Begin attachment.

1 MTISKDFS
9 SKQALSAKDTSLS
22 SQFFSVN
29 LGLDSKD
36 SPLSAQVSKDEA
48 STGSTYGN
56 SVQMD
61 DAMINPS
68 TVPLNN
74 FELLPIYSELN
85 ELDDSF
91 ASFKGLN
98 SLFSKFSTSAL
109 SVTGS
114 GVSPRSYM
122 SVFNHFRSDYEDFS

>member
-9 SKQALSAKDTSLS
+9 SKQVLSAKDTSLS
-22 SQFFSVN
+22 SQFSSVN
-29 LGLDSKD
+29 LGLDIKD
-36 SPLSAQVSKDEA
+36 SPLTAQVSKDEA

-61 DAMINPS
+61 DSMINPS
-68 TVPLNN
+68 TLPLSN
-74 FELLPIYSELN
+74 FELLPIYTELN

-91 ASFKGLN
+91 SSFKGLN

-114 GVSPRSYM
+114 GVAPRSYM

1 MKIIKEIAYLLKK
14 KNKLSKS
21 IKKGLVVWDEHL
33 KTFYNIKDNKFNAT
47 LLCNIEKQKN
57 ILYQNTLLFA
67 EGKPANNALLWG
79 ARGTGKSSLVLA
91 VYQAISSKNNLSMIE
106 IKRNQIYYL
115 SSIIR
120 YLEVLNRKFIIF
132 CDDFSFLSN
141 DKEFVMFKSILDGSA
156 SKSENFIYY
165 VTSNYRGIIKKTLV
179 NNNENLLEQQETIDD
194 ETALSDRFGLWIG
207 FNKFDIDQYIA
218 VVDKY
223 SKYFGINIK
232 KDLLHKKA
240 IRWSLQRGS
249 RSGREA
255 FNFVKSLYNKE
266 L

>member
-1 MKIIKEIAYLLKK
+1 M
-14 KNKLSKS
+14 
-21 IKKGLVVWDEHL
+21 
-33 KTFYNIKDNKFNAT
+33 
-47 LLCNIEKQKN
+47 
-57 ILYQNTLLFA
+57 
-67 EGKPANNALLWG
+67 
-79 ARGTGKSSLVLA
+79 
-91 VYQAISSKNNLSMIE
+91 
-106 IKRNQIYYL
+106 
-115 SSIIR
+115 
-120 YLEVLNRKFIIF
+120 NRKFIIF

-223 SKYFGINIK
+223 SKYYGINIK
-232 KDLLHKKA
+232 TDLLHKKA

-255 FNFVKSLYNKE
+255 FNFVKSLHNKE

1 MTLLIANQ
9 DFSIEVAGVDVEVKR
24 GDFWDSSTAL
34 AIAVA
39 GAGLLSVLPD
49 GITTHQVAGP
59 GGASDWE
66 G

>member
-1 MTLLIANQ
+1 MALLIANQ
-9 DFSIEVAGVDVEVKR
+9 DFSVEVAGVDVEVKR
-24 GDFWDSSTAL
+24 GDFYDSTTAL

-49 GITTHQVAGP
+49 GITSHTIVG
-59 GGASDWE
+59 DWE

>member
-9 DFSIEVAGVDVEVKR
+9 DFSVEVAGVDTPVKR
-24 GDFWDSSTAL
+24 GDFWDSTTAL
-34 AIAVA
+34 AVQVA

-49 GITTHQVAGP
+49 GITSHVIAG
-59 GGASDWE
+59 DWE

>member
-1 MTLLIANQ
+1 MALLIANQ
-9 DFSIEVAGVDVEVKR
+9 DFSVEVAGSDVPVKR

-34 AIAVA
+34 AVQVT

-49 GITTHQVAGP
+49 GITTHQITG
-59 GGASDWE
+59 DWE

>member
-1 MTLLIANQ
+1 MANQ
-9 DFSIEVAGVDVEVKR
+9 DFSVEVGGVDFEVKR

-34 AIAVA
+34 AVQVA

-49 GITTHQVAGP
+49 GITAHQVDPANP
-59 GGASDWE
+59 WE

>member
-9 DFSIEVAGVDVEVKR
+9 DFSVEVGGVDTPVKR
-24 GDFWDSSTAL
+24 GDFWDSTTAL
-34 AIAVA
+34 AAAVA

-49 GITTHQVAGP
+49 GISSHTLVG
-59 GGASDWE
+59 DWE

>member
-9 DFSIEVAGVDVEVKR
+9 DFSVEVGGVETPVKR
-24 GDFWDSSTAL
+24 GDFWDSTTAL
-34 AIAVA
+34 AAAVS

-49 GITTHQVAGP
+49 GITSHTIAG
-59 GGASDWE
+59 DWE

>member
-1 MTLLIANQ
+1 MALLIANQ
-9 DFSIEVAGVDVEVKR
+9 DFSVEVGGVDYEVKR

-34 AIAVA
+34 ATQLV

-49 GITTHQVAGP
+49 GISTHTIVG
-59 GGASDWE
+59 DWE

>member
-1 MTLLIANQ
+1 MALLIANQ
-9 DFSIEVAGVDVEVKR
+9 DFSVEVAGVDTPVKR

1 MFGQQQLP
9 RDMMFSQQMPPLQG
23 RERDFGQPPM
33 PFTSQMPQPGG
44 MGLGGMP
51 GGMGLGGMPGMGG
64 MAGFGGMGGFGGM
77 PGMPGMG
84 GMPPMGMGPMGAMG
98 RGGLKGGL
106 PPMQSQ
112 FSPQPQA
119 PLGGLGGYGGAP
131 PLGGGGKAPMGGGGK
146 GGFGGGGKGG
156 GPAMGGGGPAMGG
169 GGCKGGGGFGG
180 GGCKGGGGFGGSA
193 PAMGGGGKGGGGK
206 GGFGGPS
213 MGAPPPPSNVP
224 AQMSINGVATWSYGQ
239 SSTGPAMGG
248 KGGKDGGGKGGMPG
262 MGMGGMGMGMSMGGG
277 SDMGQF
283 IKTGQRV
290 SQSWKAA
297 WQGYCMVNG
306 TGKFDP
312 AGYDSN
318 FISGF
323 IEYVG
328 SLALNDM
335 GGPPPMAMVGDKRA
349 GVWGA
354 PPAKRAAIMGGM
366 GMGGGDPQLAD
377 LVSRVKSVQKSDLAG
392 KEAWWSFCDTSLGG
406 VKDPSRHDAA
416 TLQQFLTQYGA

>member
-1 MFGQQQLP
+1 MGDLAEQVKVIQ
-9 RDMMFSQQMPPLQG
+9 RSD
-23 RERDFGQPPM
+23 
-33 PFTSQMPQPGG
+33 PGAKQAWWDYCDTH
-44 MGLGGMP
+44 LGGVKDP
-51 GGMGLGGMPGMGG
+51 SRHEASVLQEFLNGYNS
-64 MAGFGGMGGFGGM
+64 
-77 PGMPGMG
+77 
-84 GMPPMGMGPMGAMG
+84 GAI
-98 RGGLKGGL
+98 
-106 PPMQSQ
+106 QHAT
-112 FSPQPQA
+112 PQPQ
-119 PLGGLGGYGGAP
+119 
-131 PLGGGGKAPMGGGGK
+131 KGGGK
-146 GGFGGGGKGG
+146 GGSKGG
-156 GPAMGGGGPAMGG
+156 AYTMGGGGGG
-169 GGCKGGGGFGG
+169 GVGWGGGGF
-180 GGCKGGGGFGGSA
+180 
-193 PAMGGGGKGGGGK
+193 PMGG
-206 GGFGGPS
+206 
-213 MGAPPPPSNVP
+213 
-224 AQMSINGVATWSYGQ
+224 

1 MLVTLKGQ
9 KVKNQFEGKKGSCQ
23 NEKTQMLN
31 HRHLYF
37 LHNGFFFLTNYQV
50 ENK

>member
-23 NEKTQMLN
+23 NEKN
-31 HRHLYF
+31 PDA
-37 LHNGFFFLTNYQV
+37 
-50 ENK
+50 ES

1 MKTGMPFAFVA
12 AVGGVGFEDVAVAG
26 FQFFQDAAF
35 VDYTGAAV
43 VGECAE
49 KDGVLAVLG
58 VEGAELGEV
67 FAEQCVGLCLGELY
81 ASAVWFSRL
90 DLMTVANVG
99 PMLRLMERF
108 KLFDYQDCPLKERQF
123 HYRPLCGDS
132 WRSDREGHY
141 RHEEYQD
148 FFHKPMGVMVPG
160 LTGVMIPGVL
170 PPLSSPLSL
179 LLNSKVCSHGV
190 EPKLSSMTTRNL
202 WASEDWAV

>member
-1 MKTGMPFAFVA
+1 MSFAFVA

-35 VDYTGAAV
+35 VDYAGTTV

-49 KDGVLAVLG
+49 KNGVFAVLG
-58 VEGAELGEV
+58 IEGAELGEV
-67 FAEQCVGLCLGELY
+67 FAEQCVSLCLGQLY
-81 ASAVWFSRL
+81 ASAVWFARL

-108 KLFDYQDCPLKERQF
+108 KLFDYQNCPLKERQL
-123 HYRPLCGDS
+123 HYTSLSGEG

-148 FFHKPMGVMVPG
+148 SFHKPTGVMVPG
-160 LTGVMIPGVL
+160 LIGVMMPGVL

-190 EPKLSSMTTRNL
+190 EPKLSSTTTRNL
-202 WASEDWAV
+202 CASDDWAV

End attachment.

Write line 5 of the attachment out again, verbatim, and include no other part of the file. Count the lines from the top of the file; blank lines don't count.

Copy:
36 SPLSAQVSKDEA